Tests begin on airline WIFI
POSTED: Tuesday, September 16, 2008 - 9:20am
UPDATED: Wednesday, February 17, 2010 - 9:29pm
You can get Internet access in a Starbucks but not on a jumbo jet.
But surfing the Web on a flight is a step closer.
A California company called Row 44 is about to test market a KU-band Internet connection on two major airlines.
So far, attempts to offer passengers online access have not taken off.
Row 44 CEO John Guidon said his system is poised to complete the FCC licensing process that will clear the way for airborne connections in U.S. airspace
The company is leasing three satellite transponders and has been testing the service in Canada, where they have the proper license.
Row 44 says it will be testing the connection on select jets with Alaska and Southwest Airlines.
Southwest and Alaska Airlines are just waiting for FCC approval to test market WIFI Internet access on their aircraft.
Southwest plans to install the Internet connection on four of its planes while Alaska will start with just one plane.
Those planes will fly various routes while the airlines review the performance and survey passengers.
Eventually the airlines may expand WIFI accessibility to all flights and charge a fee for the service.
Los Angeles based ROW 44 is the company developing the satellite based connection.
Right now the company is testing access over Canadian skies while it waits for US government approval.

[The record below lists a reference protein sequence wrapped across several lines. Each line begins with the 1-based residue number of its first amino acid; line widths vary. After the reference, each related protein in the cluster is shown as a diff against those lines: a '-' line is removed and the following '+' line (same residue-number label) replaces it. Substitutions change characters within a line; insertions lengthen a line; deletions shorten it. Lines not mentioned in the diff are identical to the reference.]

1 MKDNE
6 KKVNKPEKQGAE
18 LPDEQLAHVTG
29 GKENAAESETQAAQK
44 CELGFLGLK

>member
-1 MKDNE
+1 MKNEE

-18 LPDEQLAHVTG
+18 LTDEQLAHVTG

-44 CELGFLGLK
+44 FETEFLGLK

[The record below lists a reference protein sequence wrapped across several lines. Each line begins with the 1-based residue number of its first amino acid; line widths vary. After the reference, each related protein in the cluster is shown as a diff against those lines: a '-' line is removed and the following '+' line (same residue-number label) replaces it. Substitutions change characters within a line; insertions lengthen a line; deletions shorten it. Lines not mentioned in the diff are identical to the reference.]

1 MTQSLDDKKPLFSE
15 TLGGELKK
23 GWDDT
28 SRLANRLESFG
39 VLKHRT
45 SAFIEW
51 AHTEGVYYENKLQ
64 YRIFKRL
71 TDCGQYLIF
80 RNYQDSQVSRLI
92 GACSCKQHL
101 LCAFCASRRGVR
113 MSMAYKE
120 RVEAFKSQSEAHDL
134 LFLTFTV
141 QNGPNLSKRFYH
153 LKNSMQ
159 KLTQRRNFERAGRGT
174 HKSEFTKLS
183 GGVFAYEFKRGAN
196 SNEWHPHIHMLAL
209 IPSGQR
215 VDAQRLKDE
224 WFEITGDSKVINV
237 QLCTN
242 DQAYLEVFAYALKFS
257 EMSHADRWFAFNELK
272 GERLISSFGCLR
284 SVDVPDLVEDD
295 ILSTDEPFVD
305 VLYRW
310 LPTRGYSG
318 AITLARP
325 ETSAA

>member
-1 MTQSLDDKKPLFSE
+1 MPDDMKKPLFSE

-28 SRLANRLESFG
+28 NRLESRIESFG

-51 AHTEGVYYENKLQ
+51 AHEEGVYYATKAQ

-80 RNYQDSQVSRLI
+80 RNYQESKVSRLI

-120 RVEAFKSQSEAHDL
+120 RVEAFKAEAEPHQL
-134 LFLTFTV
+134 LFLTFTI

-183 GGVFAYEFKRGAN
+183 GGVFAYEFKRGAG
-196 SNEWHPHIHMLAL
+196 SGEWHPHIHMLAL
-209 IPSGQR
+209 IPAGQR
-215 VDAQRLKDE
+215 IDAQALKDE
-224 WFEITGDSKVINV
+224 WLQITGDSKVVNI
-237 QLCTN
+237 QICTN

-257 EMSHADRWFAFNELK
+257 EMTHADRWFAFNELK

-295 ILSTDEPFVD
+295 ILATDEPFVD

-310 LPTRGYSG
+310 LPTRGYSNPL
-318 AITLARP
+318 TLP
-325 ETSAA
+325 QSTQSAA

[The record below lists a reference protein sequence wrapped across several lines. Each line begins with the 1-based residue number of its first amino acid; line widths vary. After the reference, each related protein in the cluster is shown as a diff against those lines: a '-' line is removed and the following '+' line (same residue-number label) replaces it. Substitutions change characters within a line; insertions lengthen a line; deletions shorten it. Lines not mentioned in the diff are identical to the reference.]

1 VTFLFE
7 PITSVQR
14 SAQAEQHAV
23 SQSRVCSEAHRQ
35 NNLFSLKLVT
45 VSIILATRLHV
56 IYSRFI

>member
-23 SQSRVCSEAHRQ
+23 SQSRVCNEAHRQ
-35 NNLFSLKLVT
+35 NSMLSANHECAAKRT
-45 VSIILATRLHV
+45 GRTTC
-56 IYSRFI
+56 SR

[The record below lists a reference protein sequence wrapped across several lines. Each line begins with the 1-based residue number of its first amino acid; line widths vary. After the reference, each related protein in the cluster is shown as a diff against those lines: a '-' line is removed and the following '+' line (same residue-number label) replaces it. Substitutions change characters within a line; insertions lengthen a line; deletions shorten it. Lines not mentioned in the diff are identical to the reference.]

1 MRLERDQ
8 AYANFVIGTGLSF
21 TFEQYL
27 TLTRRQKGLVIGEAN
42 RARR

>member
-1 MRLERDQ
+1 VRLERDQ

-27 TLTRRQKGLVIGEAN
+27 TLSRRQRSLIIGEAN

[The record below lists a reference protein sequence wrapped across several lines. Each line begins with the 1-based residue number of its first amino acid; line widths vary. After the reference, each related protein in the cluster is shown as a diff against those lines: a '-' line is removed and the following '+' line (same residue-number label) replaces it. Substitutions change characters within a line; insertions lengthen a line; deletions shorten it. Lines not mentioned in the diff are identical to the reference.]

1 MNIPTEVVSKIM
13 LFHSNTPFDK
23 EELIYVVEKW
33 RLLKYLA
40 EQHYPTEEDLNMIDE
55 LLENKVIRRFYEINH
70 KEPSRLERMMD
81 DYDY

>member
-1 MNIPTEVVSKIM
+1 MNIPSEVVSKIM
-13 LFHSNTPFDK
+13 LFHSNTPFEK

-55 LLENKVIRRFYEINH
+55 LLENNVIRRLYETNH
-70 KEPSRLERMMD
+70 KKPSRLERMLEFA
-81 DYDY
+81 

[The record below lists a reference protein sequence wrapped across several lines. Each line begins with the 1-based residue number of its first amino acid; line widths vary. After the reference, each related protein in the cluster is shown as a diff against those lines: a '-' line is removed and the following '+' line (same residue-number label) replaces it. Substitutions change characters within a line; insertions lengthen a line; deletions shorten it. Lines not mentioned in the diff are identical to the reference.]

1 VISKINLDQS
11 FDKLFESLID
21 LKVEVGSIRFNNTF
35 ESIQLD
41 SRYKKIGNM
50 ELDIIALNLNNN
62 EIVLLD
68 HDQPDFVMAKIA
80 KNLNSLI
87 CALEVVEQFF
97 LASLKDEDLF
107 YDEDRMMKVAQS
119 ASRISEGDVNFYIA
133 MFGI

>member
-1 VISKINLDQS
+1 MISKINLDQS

"They're going to use their WIFI just like they would in a hotel, just like they would at a coffee shop that has WIFI connectivity," says Row 44 spokesman Greg Fialcowitz. "It's creeping into subways, it's creeping into buses, creeping into trains, it's overdue getting onto aircraft."
Travelers at San Diego's Lindbergh Field were overall enthusiastic about the possibility of having online access on their flights.
"I want to be more productive on the plane rather than just sitting there listening to music," said one female Southwest passenger.
A male passenger agreed but cautioned, "Maybe some people wouldn't like it because there will be more work to do all the time. You're never out of reach."
The system will work with a PC or MAC and also with WIFI capable Blackberries and iPhones.
There are concerns about online content while flying.
ROW 44 says they will block websites if asked by the airlines.
Southwest and Alaska hope to be testing the satellite service by the end of the year.